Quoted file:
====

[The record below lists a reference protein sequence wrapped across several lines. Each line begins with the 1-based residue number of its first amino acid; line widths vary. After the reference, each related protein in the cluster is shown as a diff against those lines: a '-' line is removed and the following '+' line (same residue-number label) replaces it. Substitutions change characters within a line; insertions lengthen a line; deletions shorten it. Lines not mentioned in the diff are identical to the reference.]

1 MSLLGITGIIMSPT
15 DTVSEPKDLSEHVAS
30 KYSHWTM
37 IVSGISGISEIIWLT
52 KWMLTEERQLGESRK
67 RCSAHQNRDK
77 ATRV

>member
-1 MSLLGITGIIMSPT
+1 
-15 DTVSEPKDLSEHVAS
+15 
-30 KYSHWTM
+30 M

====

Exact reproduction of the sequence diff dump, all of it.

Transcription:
[The record below lists a reference protein sequence wrapped across several lines. Each line begins with the 1-based residue number of its first amino acid; line widths vary. After the reference, each related protein in the cluster is shown as a diff against those lines: a '-' line is removed and the following '+' line (same residue-number label) replaces it. Substitutions change characters within a line; insertions lengthen a line; deletions shorten it. Lines not mentioned in the diff are identical to the reference.]

1 MSLLGITGIIMSPT
15 DTVSEPKDLSEHVAS
30 KYSHWTM
37 IVSGISGISEIIWLT
52 KWMLTEERQLGESRK
67 RCSAHQNRDK
77 ATRV

>member
-1 MSLLGITGIIMSPT
+1 
-15 DTVSEPKDLSEHVAS
+15 
-30 KYSHWTM
+30 M